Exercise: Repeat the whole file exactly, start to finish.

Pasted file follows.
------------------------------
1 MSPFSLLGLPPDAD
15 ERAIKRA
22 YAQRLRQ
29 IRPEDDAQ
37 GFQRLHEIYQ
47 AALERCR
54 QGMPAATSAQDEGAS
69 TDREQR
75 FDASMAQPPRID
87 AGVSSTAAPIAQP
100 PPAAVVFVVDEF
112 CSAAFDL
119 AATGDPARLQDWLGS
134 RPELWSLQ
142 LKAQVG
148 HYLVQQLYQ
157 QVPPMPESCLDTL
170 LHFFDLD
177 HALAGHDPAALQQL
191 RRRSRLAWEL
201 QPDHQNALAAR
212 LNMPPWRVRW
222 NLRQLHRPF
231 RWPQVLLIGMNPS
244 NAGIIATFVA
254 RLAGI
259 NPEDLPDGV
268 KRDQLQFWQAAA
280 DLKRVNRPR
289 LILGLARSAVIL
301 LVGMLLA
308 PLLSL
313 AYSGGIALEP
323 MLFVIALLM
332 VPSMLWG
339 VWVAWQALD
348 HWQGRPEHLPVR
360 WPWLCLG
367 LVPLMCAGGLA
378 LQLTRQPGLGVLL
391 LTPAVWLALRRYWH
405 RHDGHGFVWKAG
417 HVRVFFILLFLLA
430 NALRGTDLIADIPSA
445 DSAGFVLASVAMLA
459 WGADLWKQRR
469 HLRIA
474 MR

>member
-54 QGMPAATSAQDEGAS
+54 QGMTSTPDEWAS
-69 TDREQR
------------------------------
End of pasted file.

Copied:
1 MSPFSLLGLPPDAD
15 ERAIKRA
22 YAQRLRQ
29 IRPEDDAQ
37 GFQRLHEIYQ
47 AALERCR
54 QGMPAATSAQDEGAS
69 TDREQR
75 FDASMAQPPRID
87 AGVSSTAAPIAQP
100 PPAAVVFVVDEF
112 CSAAFDL
119 AATGDPARLQDWLGS
134 RPELWSLQ
142 LKAQVG
148 HYLVQQLYQ
157 QVPPMPESCLDTL
170 LHFFDLD
177 HALAGHDPAALQQL
191 RRRSRLAWEL
201 QPDHQNALAAR
212 LNMPPWRVRW
222 NLRQLHRPF
231 RWPQVLLIGMNPS
244 NAGIIATFVA
254 RLAGI
259 NPEDLPDGV
268 KRDQLQFWQAAA
280 DLKRVNRPR
289 LILGLARSAVIL
301 LVGMLLA
308 PLLSL
313 AYSGGIALEP
323 MLFVIALLM
332 VPSMLWG
339 VWVAWQALD
348 HWQGRPEHLPVR
360 WPWLCLG
367 LVPLMCAGGLA
378 LQLTRQPGLGVLL
391 LTPAVWLALRRYWH
405 RHDGHGFVWKAG
417 HVRVFFILLFLLA
430 NALRGTDLIADIPSA
445 DSAGFVLASVAMLA
459 WGADLWKQRR
469 HLRIA
474 MR

>member
-54 QGMPAATSAQDEGAS
+54 QGMTSTPDEWAS
-69 TDREQR